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Can Big Data Help Men With Prostate Cancer?

Big Data seems to be the solution to many of the world’s problems, if you believe the media stories that abound asserting its potential to address just about any problem out there. So, as our interest at the Focal Therapy Clinic is prostate cancer, we wanted to know if it is helping scientists and clinicians to better understand and treat prostate cancer, and if so how?

And before we even go there, we wanted to know what exactly is big data?

Google tells us that Big Data is a term that describes the large volume of data – both structured and unstructured – that inundates a business on a day-to-day basis. But it’s not the amount of data that’s important. It’s what organizations do with the data that matters.

So what kind of large datasets do healthcare organisations generate, and what do they do with them?

Big data in healthcare describes massive volumes of information created by the adoption of digital technologies that collect patient information and help in managing hospital performance. Sources for big data include hospital records, medical records of patients, and results of medical tests. Clinical trials and biomedical research also generate a significant portion of big data relevant to public healthcare. Combined with large datasets on demography, for example, these health datasets can be analysed to give deep and evidence-based insight into a multitude of health-related questions.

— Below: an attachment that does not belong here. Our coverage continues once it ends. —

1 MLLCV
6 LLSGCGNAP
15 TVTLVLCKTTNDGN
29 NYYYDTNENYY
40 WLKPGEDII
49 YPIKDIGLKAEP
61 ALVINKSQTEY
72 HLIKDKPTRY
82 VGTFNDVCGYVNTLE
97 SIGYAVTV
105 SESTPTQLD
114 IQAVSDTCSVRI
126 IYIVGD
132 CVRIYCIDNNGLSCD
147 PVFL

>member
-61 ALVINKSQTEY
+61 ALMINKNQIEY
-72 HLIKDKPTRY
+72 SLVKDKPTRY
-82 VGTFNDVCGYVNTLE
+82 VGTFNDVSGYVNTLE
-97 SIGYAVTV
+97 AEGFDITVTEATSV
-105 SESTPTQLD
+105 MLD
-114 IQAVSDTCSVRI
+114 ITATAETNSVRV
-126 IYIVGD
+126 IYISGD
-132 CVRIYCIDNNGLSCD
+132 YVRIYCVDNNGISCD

In terms of questions related to prostate cancer, big data is helping to identify aggressive cancer, match the right treatment to the right man, and understand how cancer cells develop, leading to better diagnosis, better treatment and better prevention.

Prostate Cancer UK, with funding from the Movember Foundation is supporting research using big data – some examples of its application are:

  • Building a database of genetic data from biopsy and blood samples
  • Predict how gene activity is affected by prostate cancer treatments
  • Develop computer models to understand why multiple prostate cancers appear together

Another organisation dedicated to using big data in prostate cancer research is Prostate Pioneer.

PIONEER is a European Network for Big Data in Prostate Cancer, consisting of 32 partners across 9 countries. Its goal is to ensure the optimal care for all European men living with prostate cancer by unlocking the potential of Big Data and Big Data analytics.

By applying advanced data analytics, and developing a data-driven platform of unparalleled scale, quality and diversity, PIONEER aims to deliver meaningful improvement in clinical practice, prostate cancer disease-related outcomes, and health-economic outcomes across the European healthcare landscape.

PIONEER will assemble, standardise, harmonise and analyse high-quality big data from diverse populations of prostate cancer patients across different stages of the disease, aiming to provide evidence-based data for improved decision-making to clinicians, healthcare providers and policy makers.

According to Pioneer, there are a number of critical questions that remain unresolved regarding the screening, diagnosis and treatment of prostate cancer patients, which big data can help to investigate. these questions relate to: